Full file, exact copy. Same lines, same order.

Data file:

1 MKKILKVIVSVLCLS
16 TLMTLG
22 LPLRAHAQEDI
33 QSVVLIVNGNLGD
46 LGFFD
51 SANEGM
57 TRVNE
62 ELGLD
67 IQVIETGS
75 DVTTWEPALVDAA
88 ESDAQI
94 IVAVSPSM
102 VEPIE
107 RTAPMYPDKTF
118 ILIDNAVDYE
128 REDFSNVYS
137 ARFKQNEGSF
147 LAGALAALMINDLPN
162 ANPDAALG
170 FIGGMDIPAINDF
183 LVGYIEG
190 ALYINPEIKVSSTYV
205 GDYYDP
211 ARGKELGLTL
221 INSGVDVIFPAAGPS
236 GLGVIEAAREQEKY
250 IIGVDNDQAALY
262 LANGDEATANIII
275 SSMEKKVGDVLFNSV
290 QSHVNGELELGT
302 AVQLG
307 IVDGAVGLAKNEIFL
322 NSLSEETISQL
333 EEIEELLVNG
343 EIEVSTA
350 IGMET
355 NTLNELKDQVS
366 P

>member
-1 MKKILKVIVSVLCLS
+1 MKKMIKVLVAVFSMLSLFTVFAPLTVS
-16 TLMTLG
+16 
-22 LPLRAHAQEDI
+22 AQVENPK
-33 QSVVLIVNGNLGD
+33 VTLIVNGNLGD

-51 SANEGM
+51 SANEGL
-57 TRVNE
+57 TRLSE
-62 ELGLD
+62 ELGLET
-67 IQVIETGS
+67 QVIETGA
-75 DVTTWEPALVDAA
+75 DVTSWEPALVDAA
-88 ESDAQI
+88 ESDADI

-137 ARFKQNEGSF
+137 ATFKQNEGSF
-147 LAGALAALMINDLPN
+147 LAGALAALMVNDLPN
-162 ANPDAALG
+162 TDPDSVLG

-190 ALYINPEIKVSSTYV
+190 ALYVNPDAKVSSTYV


1 MKKILKVIVSVLCLS
16 TLMTLG
22 LPLRAHAQEDI
33 QSVVLIVNGNLGD
46 LGFFD
51 SANEGM
57 TRVNE
62 ELGLD
67 IQVIETGS
75 DVTTWEPALVDAA
88 ESDAQI
94 IVAVSPSM
102 VEPIE
107 RTAPMYPDKTF
118 ILIDNAVDYE
128 REDFSNVYS
137 ARFKQNEGSF
147 LAGALAALMINDLPN
162 ANPDAALG
170 FIGGMDIPAINDF
183 LVGYIEG
190 ALYINPEIKVSSTYV
205 GDYYDP
211 ARGKELGLTL
221 INSGVDVIFPAAGPS
236 GLGVIEAAREQEKY
250 IIGVDNDQAALY
262 LANGDEATANIII
275 SSMEKKVGDVLFNSV
290 QSHVNGELELGT
302 AVQLG
307 IVDGAVGLAKNEIFL
322 NSLSEETISQL
333 EEIEELLVNG
343 EIEVSTA
350 IGMET
355 NTLNELKDQVS
366 P

>member
-1 MKKILKVIVSVLCLS
+1 MKKMIKVLVAVFSMLSLFTVFAPLTVS
-16 TLMTLG
+16 
-22 LPLRAHAQEDI
+22 AQVENPK
-33 QSVVLIVNGNLGD
+33 VTLIVNGNLGD

-51 SANEGM
+51 SANEGL
-57 TRVNE
+57 TRLSE
-62 ELGLD
+62 ELGLET
-67 IQVIETGS
+67 QVIETGA
-75 DVTTWEPALVDAA
+75 DVTSWEPALVDAA
-88 ESDAQI
+88 ESDADI

-137 ARFKQNEGSF
+137 ATFKQNEGSF
-147 LAGALAALMINDLPN
+147 LAGALAALMVNDLPN
-162 ANPDAALG
+162 TDPDSVLG

-190 ALYINPEIKVSSTYV
+190 ALYVNPDAKVSSTYV